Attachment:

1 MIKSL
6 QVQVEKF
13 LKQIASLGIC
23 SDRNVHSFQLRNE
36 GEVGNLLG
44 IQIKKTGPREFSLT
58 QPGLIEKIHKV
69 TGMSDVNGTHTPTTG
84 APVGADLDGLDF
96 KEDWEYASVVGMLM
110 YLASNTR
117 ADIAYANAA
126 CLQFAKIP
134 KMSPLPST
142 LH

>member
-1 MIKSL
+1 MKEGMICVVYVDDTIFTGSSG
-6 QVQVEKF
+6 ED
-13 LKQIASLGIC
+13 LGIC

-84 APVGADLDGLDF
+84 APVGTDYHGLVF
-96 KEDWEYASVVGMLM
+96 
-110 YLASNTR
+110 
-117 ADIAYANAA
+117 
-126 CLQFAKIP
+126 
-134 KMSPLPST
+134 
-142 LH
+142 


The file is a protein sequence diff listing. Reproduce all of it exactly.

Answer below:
1 MIKSL
6 QVQVEKF
13 LKQIASLGIC
23 SDRNVHSFQLRNE
36 GEVGNLLG
44 IQIKKTGPREFSLT
58 QPGLIEKIHKV
69 TGMSDVNGTHTPTTG
84 APVGADLDGLDF
96 KEDWEYASVVGMLM
110 YLASNTR
117 ADIAYANAA
126 CLQFAKIP
134 KMSPLPST
142 LH

>member
-1 MIKSL
+1 MKEGMICVVYVDDTIFTGSSG
-6 QVQVEKF
+6 ED
-13 LKQIASLGIC
+13 LGIC

-84 APVGADLDGLDF
+84 APVGTDYHGLVF
-96 KEDWEYASVVGMLM
+96 
-110 YLASNTR
+110 
-117 ADIAYANAA
+117 
-126 CLQFAKIP
+126 
-134 KMSPLPST
+134 
-142 LH
+142 